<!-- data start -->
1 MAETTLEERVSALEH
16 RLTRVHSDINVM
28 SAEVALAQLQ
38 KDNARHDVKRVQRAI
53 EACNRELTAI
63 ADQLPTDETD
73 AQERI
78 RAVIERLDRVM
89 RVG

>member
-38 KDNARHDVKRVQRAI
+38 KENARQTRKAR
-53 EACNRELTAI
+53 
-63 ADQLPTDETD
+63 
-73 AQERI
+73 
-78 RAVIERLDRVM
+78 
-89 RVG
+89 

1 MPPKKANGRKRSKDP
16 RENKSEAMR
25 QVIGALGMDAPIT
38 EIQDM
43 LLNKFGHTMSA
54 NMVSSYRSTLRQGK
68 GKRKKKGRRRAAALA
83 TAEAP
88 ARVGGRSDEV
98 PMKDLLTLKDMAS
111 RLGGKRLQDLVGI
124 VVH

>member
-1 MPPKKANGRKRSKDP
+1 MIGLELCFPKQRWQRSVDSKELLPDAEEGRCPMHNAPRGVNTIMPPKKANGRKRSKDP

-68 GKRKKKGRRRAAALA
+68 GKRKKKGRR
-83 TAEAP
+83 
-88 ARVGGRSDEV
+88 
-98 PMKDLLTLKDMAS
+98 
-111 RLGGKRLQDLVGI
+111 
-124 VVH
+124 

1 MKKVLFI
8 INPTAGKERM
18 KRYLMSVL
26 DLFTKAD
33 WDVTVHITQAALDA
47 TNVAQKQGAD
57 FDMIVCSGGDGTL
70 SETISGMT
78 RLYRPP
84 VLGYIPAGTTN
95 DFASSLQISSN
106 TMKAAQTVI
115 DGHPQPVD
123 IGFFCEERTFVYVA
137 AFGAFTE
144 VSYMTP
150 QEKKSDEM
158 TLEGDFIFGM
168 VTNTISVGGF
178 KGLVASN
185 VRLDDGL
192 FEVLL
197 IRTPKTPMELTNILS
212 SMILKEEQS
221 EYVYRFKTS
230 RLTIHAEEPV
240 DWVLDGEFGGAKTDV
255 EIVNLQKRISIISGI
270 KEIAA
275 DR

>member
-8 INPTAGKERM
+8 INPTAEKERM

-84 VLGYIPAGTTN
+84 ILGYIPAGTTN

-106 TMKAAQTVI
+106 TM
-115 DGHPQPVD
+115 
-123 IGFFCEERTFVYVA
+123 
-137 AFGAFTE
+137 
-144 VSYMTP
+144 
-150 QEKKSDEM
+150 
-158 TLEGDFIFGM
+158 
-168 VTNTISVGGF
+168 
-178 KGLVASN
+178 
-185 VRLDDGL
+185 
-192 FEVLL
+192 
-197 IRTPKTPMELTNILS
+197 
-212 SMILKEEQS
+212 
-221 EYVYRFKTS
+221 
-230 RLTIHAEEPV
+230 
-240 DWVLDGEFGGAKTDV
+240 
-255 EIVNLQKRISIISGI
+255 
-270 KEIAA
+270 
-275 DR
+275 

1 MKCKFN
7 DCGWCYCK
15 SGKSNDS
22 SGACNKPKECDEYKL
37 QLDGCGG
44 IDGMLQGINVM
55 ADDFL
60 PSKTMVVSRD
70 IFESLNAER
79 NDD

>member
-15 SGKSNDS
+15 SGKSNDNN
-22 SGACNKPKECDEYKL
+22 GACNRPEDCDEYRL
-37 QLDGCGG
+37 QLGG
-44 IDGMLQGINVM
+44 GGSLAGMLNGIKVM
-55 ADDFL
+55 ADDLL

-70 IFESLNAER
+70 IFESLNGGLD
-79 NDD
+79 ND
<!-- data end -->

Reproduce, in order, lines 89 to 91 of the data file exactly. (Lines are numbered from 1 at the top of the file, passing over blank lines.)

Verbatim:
-123 IGFFCEERTFVYVA
+123 
-137 AFGAFTE